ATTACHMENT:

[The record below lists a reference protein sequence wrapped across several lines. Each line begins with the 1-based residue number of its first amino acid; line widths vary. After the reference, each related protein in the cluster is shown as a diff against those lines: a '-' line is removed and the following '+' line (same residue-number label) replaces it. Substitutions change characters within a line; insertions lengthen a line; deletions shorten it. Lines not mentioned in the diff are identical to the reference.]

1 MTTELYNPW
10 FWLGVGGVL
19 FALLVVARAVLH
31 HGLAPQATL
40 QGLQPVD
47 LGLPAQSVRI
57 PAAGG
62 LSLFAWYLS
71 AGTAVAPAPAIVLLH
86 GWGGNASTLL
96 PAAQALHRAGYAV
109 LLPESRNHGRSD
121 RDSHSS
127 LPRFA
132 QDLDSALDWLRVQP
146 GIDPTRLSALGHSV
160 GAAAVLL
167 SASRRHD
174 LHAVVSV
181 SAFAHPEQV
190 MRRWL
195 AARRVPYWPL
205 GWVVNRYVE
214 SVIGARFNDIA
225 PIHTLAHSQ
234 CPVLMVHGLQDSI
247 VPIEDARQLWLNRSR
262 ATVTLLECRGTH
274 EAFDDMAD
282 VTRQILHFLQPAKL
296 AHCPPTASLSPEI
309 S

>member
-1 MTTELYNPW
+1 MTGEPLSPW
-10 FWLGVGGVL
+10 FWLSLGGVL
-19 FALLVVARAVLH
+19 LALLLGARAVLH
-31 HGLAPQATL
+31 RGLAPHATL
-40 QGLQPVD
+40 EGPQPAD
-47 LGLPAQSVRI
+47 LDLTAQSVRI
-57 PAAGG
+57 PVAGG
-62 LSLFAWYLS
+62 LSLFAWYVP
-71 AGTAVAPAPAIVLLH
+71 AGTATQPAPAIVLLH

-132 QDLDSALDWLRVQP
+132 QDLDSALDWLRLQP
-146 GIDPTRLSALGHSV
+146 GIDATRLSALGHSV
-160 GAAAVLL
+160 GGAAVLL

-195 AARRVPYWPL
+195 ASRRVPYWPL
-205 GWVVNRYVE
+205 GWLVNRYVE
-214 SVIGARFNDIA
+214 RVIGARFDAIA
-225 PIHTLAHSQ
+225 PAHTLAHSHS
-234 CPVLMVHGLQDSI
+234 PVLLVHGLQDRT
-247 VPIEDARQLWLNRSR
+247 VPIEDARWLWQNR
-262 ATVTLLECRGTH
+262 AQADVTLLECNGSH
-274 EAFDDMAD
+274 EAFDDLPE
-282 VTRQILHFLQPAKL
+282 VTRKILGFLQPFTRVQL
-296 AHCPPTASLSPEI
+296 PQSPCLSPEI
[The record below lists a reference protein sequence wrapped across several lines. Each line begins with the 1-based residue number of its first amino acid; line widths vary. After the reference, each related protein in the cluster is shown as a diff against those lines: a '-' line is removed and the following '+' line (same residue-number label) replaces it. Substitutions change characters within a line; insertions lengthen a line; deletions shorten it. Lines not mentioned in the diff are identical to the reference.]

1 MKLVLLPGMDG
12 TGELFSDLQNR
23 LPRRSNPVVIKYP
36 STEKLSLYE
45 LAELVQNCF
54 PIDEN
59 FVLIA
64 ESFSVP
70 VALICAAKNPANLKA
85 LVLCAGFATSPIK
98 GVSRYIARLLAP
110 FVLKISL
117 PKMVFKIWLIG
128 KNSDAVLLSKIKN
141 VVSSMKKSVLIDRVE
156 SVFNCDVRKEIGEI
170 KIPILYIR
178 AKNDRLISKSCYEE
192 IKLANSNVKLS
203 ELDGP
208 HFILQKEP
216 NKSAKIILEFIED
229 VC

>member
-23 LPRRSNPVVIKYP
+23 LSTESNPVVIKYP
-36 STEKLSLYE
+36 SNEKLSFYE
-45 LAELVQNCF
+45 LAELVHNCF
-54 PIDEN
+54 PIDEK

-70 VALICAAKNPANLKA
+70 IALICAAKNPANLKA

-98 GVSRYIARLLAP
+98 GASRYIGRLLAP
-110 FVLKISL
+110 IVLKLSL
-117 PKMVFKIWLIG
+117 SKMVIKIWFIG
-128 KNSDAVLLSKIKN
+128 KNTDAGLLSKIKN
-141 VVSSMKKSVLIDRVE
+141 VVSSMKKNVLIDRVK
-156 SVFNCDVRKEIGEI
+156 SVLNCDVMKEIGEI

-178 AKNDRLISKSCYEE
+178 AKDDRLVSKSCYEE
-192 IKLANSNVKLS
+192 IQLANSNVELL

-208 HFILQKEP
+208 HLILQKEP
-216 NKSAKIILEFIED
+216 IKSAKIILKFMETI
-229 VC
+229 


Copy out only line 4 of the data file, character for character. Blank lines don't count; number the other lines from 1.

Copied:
19 FALLVVARAVLH